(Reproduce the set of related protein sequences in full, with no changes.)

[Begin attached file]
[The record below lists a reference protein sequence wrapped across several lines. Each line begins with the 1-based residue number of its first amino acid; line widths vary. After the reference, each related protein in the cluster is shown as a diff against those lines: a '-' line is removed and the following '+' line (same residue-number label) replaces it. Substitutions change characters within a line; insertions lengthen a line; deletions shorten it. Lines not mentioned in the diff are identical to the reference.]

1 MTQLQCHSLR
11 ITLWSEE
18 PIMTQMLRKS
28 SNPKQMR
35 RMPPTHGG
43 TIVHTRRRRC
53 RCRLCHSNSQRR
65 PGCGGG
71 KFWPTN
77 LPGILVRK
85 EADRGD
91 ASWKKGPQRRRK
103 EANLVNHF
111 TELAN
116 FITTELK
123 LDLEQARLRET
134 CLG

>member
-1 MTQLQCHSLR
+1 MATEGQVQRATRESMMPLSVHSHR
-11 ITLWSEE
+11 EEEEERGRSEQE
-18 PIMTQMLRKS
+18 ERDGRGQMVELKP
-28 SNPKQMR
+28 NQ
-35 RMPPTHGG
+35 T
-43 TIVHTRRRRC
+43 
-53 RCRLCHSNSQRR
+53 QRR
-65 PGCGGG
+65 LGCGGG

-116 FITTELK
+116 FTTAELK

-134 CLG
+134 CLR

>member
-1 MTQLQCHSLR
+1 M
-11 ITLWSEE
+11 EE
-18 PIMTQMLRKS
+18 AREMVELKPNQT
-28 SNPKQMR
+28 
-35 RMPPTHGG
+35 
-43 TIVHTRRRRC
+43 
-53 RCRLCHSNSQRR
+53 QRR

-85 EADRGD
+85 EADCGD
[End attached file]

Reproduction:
[The record below lists a reference protein sequence wrapped across several lines. Each line begins with the 1-based residue number of its first amino acid; line widths vary. After the reference, each related protein in the cluster is shown as a diff against those lines: a '-' line is removed and the following '+' line (same residue-number label) replaces it. Substitutions change characters within a line; insertions lengthen a line; deletions shorten it. Lines not mentioned in the diff are identical to the reference.]

1 MTQLQCHSLR
11 ITLWSEE
18 PIMTQMLRKS
28 SNPKQMR
35 RMPPTHGG
43 TIVHTRRRRC
53 RCRLCHSNSQRR
65 PGCGGG
71 KFWPTN
77 LPGILVRK
85 EADRGD
91 ASWKKGPQRRRK
103 EANLVNHF
111 TELAN
116 FITTELK
123 LDLEQARLRET
134 CLG

>member
-1 MTQLQCHSLR
+1 MATEGQVQRATRESMMPLSVHSHR
-11 ITLWSEE
+11 EEEEERGRSEQE
-18 PIMTQMLRKS
+18 ERDGRGQMVELKP
-28 SNPKQMR
+28 NQ
-35 RMPPTHGG
+35 T
-43 TIVHTRRRRC
+43 
-53 RCRLCHSNSQRR
+53 QRR
-65 PGCGGG
+65 LGCGGG

-116 FITTELK
+116 FTTAELK

-134 CLG
+134 CLR

>member
-1 MTQLQCHSLR
+1 M
-11 ITLWSEE
+11 EE
-18 PIMTQMLRKS
+18 AREMVELKPNQT
-28 SNPKQMR
+28 
-35 RMPPTHGG
+35 
-43 TIVHTRRRRC
+43 
-53 RCRLCHSNSQRR
+53 QRR

-85 EADRGD
+85 EADCGD